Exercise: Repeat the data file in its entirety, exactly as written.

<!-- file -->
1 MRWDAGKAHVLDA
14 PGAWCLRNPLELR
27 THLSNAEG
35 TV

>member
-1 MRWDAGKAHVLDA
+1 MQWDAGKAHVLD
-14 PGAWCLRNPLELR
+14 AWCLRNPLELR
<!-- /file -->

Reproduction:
1 MRWDAGKAHVLDA
14 PGAWCLRNPLELR
27 THLSNAEG
35 TV

>member
-1 MRWDAGKAHVLDA
+1 MQWDAGKAHVLD
-14 PGAWCLRNPLELR
+14 AWCLRNPLELR